The star at Christmas makes me happy. The cross at Christmas reminds me of what this season is really about. The Savior coming here. Lying in wood as a baby ... so He could die on wood as a man.
The star made me smile. The cross made me want to get down on my knees and say, "Thank You, Jesus, for this season. Thank You for coming here to earth. For being born ... so You could die."
When my parents came for a visit last year, I was in the process of retrieving my measuring cups for the 1/2 cup of confectioners sugar needed for the fruit/nut cookies. Right when I was ready to dip out the white stuff the doorbell rang, and I ended up talking to our neighbors for half an hour. Meanwhile, Daddy was shuffling around in the kitchen, but he was gone when I went in there. I went to dip out the 10X sugar and saw that the 1/2 cup was already full. I didn't think a thing about it and added the extra 1/2 cup of 10X needed for the glaze...
Tuesday, December 19, 2006
Saturday’s edition of The Wall Street Journal ran an interesting article on numerous general market novelists who are opting to sign with a smaller publisher for little to no advance dollars. The pull? Extra attention given to marketing their books. These novelists are also given “higher than normal” royalty payments, so with the right amount of sales, they can end up earning as much or even more.
Among these writers are suspense novelist David Morrell, women’s fiction writer Eileen Goudge, and science fiction novelist Greg Bear.
Morrell estimated that his 28 books have sold 20 million copies worldwide. Still, according to the article, Morrell left his longtime publisher, Warner Books, “after concluding that he needed to jump-start his career.” Publishing now with Vanguard Press, a small company owned by Perseus Books Group, Morrell says he’s involved with every step of the marketing of his novel. Morrell turned down a six-figure advance from Warner Books to go with Vanguard for no advance.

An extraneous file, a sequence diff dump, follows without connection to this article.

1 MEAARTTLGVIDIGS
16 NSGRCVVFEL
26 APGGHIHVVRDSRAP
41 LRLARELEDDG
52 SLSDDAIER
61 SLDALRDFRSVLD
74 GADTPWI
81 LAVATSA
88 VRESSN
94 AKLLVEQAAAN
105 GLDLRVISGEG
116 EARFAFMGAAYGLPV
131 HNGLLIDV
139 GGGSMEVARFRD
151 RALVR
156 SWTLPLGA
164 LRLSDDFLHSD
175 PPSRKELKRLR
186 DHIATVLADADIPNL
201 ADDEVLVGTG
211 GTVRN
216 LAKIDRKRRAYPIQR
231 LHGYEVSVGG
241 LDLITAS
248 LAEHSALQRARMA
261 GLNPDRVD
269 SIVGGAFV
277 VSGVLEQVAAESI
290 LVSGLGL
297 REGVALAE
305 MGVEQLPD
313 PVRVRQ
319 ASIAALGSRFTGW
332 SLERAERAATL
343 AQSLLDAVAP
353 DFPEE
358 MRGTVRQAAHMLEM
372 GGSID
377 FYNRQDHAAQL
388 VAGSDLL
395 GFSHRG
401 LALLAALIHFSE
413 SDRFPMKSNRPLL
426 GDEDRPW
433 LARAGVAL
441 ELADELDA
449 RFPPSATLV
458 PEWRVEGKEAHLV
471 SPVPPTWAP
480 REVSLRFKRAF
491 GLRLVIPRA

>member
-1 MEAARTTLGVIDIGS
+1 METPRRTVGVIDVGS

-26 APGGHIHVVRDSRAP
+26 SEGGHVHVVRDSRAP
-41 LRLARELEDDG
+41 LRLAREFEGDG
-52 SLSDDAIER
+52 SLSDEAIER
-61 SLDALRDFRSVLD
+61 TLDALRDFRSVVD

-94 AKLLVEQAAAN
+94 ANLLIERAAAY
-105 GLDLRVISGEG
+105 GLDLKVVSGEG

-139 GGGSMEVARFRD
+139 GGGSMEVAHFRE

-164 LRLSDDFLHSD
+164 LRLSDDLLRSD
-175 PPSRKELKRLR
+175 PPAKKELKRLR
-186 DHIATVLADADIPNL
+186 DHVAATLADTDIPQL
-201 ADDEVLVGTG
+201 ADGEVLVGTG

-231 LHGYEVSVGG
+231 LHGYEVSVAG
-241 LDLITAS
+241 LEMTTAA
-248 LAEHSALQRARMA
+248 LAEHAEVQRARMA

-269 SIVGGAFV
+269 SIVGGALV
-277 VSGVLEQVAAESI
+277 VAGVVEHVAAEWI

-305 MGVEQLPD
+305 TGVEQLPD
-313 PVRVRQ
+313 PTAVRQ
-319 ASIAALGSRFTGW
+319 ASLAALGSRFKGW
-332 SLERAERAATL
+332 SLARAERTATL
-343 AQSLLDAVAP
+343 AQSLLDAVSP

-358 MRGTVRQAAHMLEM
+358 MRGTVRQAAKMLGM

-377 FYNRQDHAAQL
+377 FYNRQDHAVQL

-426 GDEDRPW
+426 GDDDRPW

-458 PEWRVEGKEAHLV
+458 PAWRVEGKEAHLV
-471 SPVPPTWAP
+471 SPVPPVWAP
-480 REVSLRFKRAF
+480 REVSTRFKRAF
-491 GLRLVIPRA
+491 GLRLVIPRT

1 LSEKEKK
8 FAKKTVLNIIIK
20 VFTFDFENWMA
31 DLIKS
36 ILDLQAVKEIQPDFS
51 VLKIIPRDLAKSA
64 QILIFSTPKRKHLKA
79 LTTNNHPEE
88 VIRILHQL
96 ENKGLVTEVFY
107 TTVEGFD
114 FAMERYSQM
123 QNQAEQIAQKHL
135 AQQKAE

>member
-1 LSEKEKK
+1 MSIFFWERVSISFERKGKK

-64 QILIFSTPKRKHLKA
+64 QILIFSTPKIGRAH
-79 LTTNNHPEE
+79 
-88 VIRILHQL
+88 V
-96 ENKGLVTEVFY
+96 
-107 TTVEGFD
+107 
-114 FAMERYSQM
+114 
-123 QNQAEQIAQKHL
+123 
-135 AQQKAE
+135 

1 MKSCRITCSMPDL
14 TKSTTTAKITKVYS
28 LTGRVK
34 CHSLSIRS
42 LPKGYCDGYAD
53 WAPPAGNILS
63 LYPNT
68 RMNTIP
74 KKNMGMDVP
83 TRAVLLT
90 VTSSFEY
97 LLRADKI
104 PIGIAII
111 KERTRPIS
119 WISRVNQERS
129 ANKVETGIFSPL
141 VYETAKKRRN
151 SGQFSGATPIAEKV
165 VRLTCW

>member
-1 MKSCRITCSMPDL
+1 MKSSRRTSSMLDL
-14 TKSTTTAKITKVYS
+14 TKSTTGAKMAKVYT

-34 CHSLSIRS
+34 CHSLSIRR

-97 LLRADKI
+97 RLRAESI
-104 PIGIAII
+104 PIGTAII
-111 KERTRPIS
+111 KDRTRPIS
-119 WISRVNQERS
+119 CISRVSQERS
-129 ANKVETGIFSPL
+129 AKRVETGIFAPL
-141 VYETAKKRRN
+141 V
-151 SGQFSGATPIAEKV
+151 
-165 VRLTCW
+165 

Vanguard says it focuses on marketing a book three months before its release, and three months after. This gives a six-month push—much longer than the typical lead-up followed by a few weeks after a book hits shelves. Another small press, Melville House, is following the same model as far as advances—offering little to no money in order that more can be spent on the marketing.
This kind of thinking is exactly opposite of the norm. Typically, the view is—the higher the advance, the more money the house has riding on the book, and therefore the bigger the marketing budget will be. If the house pays nothing for the book, they have little to lose if it doesn’t sell well.
But this new tactic seems to be working for Morrell. He published Creepers with CDS, now called Vanguard, in September 2005, and was pleased enough with the results that he’s gone back to the house for his next one. Scavenger will release March 12, 2007.
Interesting, though. The article says Creepers sold 62,000 copies in hardcover. Doesn’t sound like that many copies to me—not when you’re talking a total 20 million copies of 28 books. But Morrell and his agent are pleased with the whole package—which includes selling of movie rights, audio, book club, and foreign rights to 17 overseas publishers. Plus the paperback edition, which hits stores soon with an estimated printing of 225,000 copies.
The article also notes other well-known authors who’ve chosen the smaller press route, including Stephen King. Hard Case Crime books published The Colorado Kid for an advance of under $5,000. And Kurt Vonnegut published his most recent book, A Man Without a Country, with Seven Stories Press, whose typical advances range from $1000 to $10,000.
In the end--marketing rules.
Love at first sight? Not quite. Bev gave me a dog. She thought she was being helpful. After the murder and all in Kanner Lake, she felt I needed protection. What I need is a friend who asks what I want before she takes it upon herself to give it to me. I mean, a dog is almost like a child. It wants love, attention, and someone to clean up its dookey...
Monday, December 18, 2006
Please visit Charis Connection for today's post. Charis asked its authors to each recommend one great gift for a writer. If you have a writer on your Christmas list--you oughtta check this out. There are some great recommendations. And who knows, there might be a few things you'd like yourself.
As for me, I'll take the very first one, recommended by Angie, thank you very much. She's right--why be practical? It's Christmas.
Here it is, Monday morning, and I, Bailey Truitt, should have a new post to put up for you. Except that I had some trouble with the computer, and everyone's posts that I had lined up are now all missing. How could this happen? Sometimes computers just boggle my mind...
Friday, December 15, 2006
Psalm 106:6 says (New American Standard): "We have sinned like our fathers."
Those "fathers" are the Israelites whom God brought out of Egypt. The Psalm then talks about the incredible miracles God performed to save his people from their oppressors. How He parted the Red Sea and led them through--while the Egyptian army followed and was covered by the waters and drowned. Israel praised God for His deliverance. They knew, with that drowned army and the sea now between them and their enemies, they were finally free from Egypt forever.